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Good job, Dallas. Though Thad failed this time, I'm sure you'll find a way to get him into congress.

PS, where's Ed Muskie and George Mitchell, two Maine Democratic heroes? Is Muskie still in the Senate, and Mitchell still a judge?
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Dallasfan65
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« Reply #64 on: July 25, 2011, 10:47:15 pm »

Good job, Dallas. Though Thad failed this time, I'm sure you'll find a way to get him into congress.

PS, where's Ed Muskie and George Mitchell, two Maine Democratic heroes? Is Muskie still in the Senate, and Mitchell still a judge?

Thanks!

Muskie is still in the Senate, serving out his final term. Mitchell has his eyes on succeeding him but hasn't committed to it yet, not knowing what the political winds will be then.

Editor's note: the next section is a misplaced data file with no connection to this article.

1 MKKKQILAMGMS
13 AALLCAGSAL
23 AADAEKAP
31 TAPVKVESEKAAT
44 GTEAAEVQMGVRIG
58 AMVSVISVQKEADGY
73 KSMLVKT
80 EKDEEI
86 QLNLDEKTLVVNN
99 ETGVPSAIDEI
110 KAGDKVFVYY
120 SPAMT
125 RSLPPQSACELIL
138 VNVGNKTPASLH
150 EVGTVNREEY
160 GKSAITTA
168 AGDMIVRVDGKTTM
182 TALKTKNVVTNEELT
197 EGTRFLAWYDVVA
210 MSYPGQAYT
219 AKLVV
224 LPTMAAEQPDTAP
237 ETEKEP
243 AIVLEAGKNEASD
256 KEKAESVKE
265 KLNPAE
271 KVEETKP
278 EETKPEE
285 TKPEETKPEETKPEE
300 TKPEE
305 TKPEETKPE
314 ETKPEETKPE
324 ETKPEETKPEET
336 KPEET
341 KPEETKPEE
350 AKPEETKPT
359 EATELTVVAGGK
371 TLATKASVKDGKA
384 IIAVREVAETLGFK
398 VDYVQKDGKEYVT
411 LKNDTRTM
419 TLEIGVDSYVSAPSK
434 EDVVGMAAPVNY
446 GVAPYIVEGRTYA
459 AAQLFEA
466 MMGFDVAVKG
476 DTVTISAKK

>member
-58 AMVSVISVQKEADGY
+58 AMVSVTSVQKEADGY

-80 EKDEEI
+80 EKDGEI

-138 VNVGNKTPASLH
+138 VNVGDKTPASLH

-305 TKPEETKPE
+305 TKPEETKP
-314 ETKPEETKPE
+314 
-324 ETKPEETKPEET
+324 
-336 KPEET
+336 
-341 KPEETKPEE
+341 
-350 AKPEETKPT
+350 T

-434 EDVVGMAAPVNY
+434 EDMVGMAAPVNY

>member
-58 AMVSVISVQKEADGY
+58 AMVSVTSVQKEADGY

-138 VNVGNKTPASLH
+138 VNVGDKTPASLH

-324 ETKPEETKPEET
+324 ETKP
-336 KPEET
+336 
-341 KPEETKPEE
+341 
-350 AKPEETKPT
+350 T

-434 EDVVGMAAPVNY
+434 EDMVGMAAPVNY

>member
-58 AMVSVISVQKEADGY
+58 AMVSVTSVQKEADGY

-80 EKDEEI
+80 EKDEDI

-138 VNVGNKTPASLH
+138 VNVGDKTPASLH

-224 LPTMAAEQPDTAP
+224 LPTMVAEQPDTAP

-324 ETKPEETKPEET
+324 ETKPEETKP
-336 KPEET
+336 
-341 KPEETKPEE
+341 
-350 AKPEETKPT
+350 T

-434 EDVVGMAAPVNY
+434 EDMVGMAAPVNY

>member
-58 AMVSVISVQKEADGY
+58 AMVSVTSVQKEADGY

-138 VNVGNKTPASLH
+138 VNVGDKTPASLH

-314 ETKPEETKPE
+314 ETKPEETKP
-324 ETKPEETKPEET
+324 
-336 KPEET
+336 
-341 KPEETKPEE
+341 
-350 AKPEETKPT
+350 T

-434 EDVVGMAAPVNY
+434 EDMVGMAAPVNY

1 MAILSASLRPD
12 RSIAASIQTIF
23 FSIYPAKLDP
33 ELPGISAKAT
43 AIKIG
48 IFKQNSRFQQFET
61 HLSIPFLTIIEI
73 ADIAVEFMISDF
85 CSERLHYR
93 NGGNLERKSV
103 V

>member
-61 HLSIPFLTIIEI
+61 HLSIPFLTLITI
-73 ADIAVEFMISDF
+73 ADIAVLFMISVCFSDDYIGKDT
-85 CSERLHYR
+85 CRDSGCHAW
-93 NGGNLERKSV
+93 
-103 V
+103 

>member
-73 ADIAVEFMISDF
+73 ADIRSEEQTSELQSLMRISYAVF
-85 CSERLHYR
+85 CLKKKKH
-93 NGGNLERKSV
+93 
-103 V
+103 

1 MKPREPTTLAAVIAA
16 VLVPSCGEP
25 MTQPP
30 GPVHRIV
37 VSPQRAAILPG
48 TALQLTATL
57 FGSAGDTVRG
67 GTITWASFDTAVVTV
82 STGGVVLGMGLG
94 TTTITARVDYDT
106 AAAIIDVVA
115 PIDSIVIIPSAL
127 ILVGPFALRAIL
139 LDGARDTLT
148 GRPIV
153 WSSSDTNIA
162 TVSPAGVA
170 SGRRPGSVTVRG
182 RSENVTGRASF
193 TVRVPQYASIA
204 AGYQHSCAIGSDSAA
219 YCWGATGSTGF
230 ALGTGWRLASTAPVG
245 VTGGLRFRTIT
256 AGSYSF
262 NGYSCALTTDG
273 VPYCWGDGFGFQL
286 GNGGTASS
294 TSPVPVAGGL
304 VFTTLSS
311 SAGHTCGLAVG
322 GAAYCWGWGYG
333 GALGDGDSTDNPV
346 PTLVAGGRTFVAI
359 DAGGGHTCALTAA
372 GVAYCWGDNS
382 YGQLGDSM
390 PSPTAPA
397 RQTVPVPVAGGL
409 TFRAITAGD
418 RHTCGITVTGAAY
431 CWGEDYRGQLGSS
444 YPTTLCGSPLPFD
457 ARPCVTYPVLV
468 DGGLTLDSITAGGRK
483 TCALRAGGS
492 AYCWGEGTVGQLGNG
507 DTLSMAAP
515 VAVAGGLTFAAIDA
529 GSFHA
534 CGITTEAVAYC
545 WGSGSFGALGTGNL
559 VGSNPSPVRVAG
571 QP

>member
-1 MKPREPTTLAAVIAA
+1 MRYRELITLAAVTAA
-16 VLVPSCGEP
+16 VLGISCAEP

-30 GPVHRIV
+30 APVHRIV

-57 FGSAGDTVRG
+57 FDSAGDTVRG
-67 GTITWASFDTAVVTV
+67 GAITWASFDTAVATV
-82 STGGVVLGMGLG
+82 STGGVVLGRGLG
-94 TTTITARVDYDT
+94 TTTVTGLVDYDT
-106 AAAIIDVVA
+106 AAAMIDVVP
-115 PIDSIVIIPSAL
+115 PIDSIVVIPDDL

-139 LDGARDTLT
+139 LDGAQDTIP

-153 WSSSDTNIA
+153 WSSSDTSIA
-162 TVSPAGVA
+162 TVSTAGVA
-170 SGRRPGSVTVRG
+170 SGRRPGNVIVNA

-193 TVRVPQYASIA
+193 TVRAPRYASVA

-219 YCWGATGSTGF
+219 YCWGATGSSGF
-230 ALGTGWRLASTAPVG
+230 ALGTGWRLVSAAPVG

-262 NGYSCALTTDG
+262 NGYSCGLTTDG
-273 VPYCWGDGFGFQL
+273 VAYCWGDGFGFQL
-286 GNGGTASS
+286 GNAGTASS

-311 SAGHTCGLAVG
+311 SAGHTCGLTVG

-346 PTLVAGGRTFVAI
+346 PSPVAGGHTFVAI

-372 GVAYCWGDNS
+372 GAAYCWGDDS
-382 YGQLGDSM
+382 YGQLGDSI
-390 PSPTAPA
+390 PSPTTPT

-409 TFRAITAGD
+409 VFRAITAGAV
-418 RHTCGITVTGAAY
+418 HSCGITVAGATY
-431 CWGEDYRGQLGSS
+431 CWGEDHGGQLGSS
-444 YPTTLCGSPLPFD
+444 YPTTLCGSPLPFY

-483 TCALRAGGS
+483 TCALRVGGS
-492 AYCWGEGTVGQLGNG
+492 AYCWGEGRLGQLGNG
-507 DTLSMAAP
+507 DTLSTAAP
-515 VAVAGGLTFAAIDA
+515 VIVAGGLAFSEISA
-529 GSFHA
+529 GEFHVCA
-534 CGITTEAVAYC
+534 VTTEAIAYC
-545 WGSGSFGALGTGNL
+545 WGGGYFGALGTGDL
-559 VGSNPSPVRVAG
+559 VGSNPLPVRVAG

I'll post an in-depth analysis of the '78 election in Maine some time later. It's been a hella crazy weekend.
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« Reply #65 on: July 27, 2011, 09:25:55 pm »

1978 Maine Senatorial Election: A recap

While not seen as a particularly strong incumbent, one-term senator William Hathaway was virtually unopposed in his primary. Through closed doors, the Republicans tried to avert a divisive primary and select a candidate hand-picked by the establishment. Although considered the favorite to run (and win), Representative William Cohen instead opted to seek another term as Congressman. After being turned by numerous politicians, sensing the volatility of the cycle, Pinetree Republicans were left with the darkest horse they could find: Thad O’Connor, an everyday brewery worker.